The Arizona Court of Appeals recently issued an opinion in Double AA Builders, Ltd. v. Preferred Contractors Insurance Company, LLC., No. 1 CA-CV 15-0375, which addresses several key construction-related commercial general liability insurance policy (“CGL”) provisions. The court ultimately held that the subject CGL policy did not provide the general contractor (who was an additional insured) more and/or different coverage than the subcontractor (who was the named insured). As a result, the court found that the General Contractor was not insured for the loss at issue. But in reaching its decision, the court examined the concepts of “additional insureds,” ” your work exclusions,” and “subcontractor exceptions” in connection with CGL policies. For this reason, Double AA Builders is a particularly interesting case.
The dispute in Double AA Builders arose from the construction of a new movie theater complex. Double AA Builders, Ltd. (“Double AA”) was hired as the general contractor on the project, and subsequently subcontracted with Anchor Roofing, Inc. (“Anchor”) to install a built-up roofing system. While Anchor performed its work, it was covered as the “Named Insured” under a commercial general liability policy issued by Preferred Contractors Insurance Company, LLC (“Preferred”). Double AA was added to the policy as an “Additional Insured.”
After the project was complete, the roofing system began to leak. The leaks caused damage to the work installed by other subcontractors and caused the owner to lose business. Double AA replaced the roofing system at the owner’s request, and subsequently sued Anchor and Preferred for the cost of replacing the roof. Double AA did not, however, sue for the cost of the damage to the other property. Double AA obtained a default judgment against Anchor, and Double AA and Preferred filed cross motions for summary judgment on the issue of Preferred’s liability to Double AA under the policy. The trial court ruled in Double AA’s favor, finding that “coverage was triggered by an ‘occurrence’ and ‘property damage,’ and that a ‘subcontractor exception’ clause removed the claim from the policy’s ‘your work’ exclusion.” Preferred appealed.
The Court of Appeals first addressed the policy’s “your work” exclusion, which removed from the scope of coverage “‘property damage’ to ‘your work’ arising out of it or any part of it and include in the ‘products completed operations hazard.'” The court noted that, generally, these exclusions “‘prevent liability policies from insuring against an insured’s own faulty workmanship, which is a normal risk associated with operating a business.'” [Quoting 9A Steven Plitt et al., Couch on Insurance § 129:18 (3d ed. 2016 & Supp. Dec. 2016)]. As such, they discourage careless work and prevent CGL policies from operating as performance bonds. The court also noted that Arizona courts have “consistently interpreted [CGL] policy ‘your work’ exclusions to bar coverage for the cost of repairing an insured’s faulty work.”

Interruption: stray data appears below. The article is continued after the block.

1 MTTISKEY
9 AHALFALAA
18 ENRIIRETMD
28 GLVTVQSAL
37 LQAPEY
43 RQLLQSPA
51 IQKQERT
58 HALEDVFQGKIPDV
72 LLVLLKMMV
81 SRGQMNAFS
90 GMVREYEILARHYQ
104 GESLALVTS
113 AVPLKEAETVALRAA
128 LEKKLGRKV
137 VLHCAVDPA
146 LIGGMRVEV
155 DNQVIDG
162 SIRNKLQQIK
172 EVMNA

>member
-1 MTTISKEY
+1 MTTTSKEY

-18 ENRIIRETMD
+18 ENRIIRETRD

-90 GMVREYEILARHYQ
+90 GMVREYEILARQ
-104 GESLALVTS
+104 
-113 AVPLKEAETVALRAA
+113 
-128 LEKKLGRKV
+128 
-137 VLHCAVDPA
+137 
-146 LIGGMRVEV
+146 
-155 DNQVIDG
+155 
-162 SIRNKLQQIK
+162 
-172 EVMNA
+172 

Given Arizona law and the fact that Double AA sued only for the cost of replacing Anchor’s defective roofing work (and not the damage to the other property), the Court of Appeals held that the subject “your work” exclusion barred Double AA’s recovery, unless the “subcontractor exception” to the exclusion applied. “Put simply,” the court held, “the exclusion applies because the case relates only to Anchor’s defective work.”
The Court of Appeals next turned to the policy’s “subcontractor exception” to the “your work” exclusion. The court held that the policy’s language limited the exception to “damage arising from work ‘performed on your behalf by a subcontractor.'” Moreover, the court found that, under the policy: (1) “your” referred to “parties that qualified as ‘Named Insureds;'” and (2) “Additional Insureds” (like Double AA) were given coextensive, but not greater, coverage than “Named Insured.” Thus, because Anchor was the only “Named Insured” and Anchor performed the defective work itself (and not through a subcontractor), the court held that the “subcontractor exception” did not apply. In short, because the “subcontractor exception” would not have applied to cover Anchor for its defective work, it also could not provide coverage for Double AA. Indeed, the court noted that holding otherwise would lead to an irrational outcome by rendering the “your work exclusion” meaningless and requiring Preferred to accept greater risk with no additional compensation.
In sum, the Court of Appeals held that the subject policy’s “your work” exclusion applied, and the “subcontractor exception” to that exclusion did not apply. The court found the: (1) exclusion applicable because the case only related to Anchor’s defective roofing work; (2) the exception inapplicable because the defective work was performed by Anchor acting as a subcontractor—not by a subcontractor acting on Anchor’s behalf. Accordingly, the court held that the policy did not provide coverage to Double AA for the defective work, and the court reversed “the grant of summary judgment for Double AA and remand[ed] with instructions that the [trial] court enter summary judgment in favor of Preferred.”